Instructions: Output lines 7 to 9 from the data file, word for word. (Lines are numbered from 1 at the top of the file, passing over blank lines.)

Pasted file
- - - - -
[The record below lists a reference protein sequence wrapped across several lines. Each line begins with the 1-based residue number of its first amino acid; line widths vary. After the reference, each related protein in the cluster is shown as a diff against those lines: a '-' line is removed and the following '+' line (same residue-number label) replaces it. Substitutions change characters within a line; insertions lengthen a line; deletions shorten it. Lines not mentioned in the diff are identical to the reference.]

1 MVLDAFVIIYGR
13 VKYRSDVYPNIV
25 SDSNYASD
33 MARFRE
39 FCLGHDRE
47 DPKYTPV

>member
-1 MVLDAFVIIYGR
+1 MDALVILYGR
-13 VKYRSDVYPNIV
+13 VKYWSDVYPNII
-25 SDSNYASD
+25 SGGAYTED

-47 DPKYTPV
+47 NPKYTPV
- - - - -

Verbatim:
47 DPKYTPV

>member
-1 MVLDAFVIIYGR